Oh, and here’s what Bruce Cassidy said about Kovalchuk last summer.

“He’s a top-six guy, he can play left and right wing, he’s a big body. He’d be a nice addition,” said Cassidy. “I am sure any team would say that right now. He’s going to make your team better, and I think that’s what you always look at as a coach, and fitting [talented players] in is the easy part. The tough part is getting those types of players.”

17. Jesse Puljujarvi (RW, Edmonton Oilers)

It feels obvious that the Bruins are in need for another natural right-shot, right wing to plug behind David Pastrnak on the organizational depth chart. 2015 first-round draft pick Zach Senyshyn has still yet to make an NHL appearance (he’s the lone skater of that first round yet to play in an NHL game), and David Backes’ fall out of Boston’s middle six isn’t promising.

This makes Jesse Puljujarvi, the No. 4 overall pick from the 2016 NHL Draft and a player limited to just four goals and nine points in 46 games for the Oilers this season, an intriguing option should the Oilers indeed put him on the block.

A 20-year-old winger that stands at 6-foot-4, Puljujarvi should be more than what he’s shown at this point in his career, with just 17 goals and 37 points in 139 NHL games. That seems pretty obvious. But it’s also impossible to not ignore just how badly the Oilers have screwed him up. They’ve repeatedly tried Puljujarvi with Milan Lucic (who stinks these days, especially if paired with a speedy young player), and given him just 91 minutes of power-play time in his entire pro career to date.

You’d have to think a change of scenery would be best for all parties involved.

But given the fact that he’s 6-foot-4 and still just 20, you get the feeling that the Oilers would probably want more than most teams would be willing to spend, which is why he’s not ranked higher than No. 17.

Still, if the Bruins are as about their future as their unwillingness to part with their prospects would suggest, adding Puljujarvi to the mix and hoping a new city works would be a move that could both work now and down the road.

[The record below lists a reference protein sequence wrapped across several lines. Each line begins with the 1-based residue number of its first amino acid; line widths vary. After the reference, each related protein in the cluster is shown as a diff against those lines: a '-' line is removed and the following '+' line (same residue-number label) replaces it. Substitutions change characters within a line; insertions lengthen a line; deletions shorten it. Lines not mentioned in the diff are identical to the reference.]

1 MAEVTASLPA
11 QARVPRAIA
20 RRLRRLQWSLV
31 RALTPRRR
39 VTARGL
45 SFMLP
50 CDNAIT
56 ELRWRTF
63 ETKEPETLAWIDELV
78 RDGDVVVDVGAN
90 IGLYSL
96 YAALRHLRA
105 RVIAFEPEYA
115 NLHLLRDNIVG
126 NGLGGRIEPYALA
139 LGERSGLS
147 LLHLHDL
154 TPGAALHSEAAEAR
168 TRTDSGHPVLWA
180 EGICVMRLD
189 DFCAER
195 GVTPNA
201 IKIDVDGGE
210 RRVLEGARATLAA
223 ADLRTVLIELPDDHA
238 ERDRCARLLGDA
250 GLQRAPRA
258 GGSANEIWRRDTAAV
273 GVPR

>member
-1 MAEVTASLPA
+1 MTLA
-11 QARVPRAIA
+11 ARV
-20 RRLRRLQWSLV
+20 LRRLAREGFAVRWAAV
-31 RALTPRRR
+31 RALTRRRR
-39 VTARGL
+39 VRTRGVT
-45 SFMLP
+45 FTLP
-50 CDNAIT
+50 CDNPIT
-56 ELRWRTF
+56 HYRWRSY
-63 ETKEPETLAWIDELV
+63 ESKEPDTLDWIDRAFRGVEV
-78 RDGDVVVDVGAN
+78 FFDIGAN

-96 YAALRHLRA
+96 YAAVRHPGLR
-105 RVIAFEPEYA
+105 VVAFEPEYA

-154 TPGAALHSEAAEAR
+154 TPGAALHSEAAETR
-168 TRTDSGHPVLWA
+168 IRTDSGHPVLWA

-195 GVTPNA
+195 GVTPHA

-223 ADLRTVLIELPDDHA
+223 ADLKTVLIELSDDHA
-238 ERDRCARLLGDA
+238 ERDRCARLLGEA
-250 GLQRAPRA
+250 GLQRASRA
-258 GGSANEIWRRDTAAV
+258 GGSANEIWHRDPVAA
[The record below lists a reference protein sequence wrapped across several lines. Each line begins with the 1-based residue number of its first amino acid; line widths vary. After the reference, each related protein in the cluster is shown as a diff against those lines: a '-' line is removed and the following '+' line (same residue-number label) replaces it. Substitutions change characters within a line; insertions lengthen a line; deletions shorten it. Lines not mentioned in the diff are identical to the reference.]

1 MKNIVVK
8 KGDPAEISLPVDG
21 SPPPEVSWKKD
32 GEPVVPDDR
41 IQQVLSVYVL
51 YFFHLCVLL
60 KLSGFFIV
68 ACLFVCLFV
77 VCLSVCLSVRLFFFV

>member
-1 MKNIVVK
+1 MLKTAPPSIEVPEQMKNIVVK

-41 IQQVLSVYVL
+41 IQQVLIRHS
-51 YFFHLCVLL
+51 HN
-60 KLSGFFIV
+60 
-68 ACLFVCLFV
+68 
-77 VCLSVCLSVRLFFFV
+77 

(Don’t discount the fact that Keith Gretzky, the man behind Boston’s successful draft in 2014, is now acting as interim GM for the Oil in the wake of Peter Chiarelli’s firing. That helps for two reasons: The biggest, of course, is that Chiarelli is gone and the Bruins likely feel as if they can deal with Edmonton now. The other is that Gretzky certainly knows some of the pieces in the Boston pipeline, and would likely have an interest in at least one piece in Boston’s prospect cupboard.)

Richard Panik #14 of the Arizona Coyotes. (Photo by Christian Petersen/Getty Images)

16. Richard Panik (LW/RW, Arizona Coyotes)

This is a potential under-the-radar move that I think could make a ton of sense for the Bruins.

Through 54 games this season, Panik is averaging a career-high 16:52 per night, and has totaled 11 goals and 24 points.

And on an Arizona team that struggles to score (they’re one of the few teams that’s struggled worse than the Bruins this season), Panik ranks second among all Coyotes at even-strength primary assists (nine) and has generated 84 even-strength scoring chances for the ‘Yotes this season, good for fourth-most on their team this season. He’s also been one of their best forwards on a penalty kill group that enters Tuesday ranked as the league’s top shorthanded unit.

Panik is another left-shot forward, but it’s worth mentioning that he has top-six experience both in Arizona and Chicago. Most importantly, he could be a player Cassidy trusts to protect a lead late in games, which is something you cannot say for Peter Cehlarik or Karson Kuhlman, two wingers most recently deployed as second-line options for the B’s.

The Bruins would not have to marry Panik, either, as the 28-year-old is a pending unrestricted free agent.

Click here for 98.5 The Sports Hub’s complete coverage of all things 2019 NHL Trade Deadline.

Ty Anderson is a writer and columnist for He has also been a voting member of the Boston Chapter of the Professional Hockey Writers’ Association since 2013. Any opinions expressed do not necessarily reflect those of 98.5 The Sports Hub, Beasley Media Group, or any subsidiaries. Yell at him on Twitter @_TyAnderson.